Tim’s Bucket List Top 10

After my bucket list post, I set Tim a challenge to pick his own top ten. The poor guy spent three weeks trying to decide! But what came out on top, and do we share any dream destinations? Read on to find out…

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The phrase ‘bucket list’ is used a lot in travel talk. It has always been an excellent bit of marketing, essentially companies telling you “one day you’re going to die, you better buy our products before that happens”. But there’s another thing about the bucket list that I find funny… very few actually exist. I often hear people say things like “Egypt? Oh that’s on my bucket list”. Now it would be very strange to reply “Oh really? Please show me!” but I think their response would be that their bucket list isn’t actually written down anywhere. This was certainly the case for me until I started on this entry, so I had to write my bucket list. I then had a think about why each destination was on there and managed to choose my ten favourites.

10. Northern Lights (Scandinavia) I can already hear my wife saying “Ooo do you want to go to Finland to see the northern lights?” “No” I will reply “Far too cold”. I think a bucket list is the right place for a destination like this. Before I die? Yes. Definitely. In the next 6 months? Probably not. As you’ll see as I count down my top ten, I love a natural wonder. The aurora borealis looks stunning in photos and I want to see it in real life one day, just not yet. A solid number ten.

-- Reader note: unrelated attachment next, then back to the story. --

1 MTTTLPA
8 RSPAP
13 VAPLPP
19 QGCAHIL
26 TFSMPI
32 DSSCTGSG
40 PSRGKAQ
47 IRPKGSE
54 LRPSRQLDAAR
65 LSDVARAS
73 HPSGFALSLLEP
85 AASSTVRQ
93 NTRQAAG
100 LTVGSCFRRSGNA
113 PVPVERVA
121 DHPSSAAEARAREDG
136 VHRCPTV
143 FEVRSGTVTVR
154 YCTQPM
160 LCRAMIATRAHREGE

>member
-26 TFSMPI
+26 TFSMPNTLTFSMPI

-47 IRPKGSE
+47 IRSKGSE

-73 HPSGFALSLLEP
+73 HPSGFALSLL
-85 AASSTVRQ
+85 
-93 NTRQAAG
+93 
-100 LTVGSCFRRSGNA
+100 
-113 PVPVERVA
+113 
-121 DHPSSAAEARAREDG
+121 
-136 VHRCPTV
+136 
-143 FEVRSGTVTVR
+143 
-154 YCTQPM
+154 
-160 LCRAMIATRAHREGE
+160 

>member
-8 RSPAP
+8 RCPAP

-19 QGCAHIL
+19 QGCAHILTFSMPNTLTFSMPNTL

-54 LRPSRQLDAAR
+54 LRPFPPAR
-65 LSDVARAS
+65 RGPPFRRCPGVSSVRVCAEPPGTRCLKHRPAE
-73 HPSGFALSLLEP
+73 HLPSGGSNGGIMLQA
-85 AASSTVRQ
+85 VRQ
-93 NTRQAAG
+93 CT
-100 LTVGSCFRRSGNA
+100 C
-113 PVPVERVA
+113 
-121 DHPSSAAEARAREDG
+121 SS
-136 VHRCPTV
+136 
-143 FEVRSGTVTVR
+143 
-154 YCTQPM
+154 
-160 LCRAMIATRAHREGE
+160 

9. Deep South USA I want to go to the US for the culture. Yes I really did just say that. The country that my friend describes as “a car park” does have a few highlights: the Manhattan skyline is stunning and I’ve always wanted to see the natural sights; the Grand Canyon, Yellowstone, the Everglades, etc. However, this top ten entry is for a trip I’ve always dreamed of: the deep south for New Orleans; tapping my feet to the music, drinking watery lager into the small hours with some chatty locals, eating steak cooked as if it were chicken, renting a V8 and hitting the highway… this is my dream.

8. Turkey An easy and popular choice for northern Europeans, Turkey is a beautiful country with great weather and beaches. But to make my top 10, it needs more than that and the extra points come from its history. Let’s approach this chronologically. Firstly Troy, the fortified city at the centre of events in Homer’s The Iliad, has now been conquered by a fleet of a thousand tourists. Next, Roman history. The jewel in the crown is Ephesus, which was the second city of the Empire for a period, but there is loads more to see from this period. Loads. Then onto the capital. Originally Byzantium, it was rebranded as Constantinople, the capital of the Eastern Roman Empire, and became the richest and most powerful city in Europe. It later became Istanbul and the architecture shows an amazing mix of cultures. Lastly a mention to Gallipoli, such an important battlefield for Australians and New Zealanders as a representation of the beliefs and commitment of these fledgling nations during World War 1.

7. Egypt I suppose similar to Turkey, with sunshine, beaches and history… but actually it is properly unique. As far as seeing the works of an ancient civilisation go, Egypt wins, hands down. I guess the only turn off is the tens of thousands of other people trying to see the same sights at the same time as you, but it still has to be done.

6. India Hard to sum up in one paragraph but I’ll give it a go. A fascinating culture that has given the world religions, yoga, amazing temples and one particularly beautiful mausoleum. All this is mixed in with huge castles built by feuding warlords and the attractive, if scarring, marks of European colonisation. It’s also big enough to have some amazing natural sights; mountains, rivers, mangrove swamps and a long and varied coastline. Last of all they make the best food in the world. Need I go on?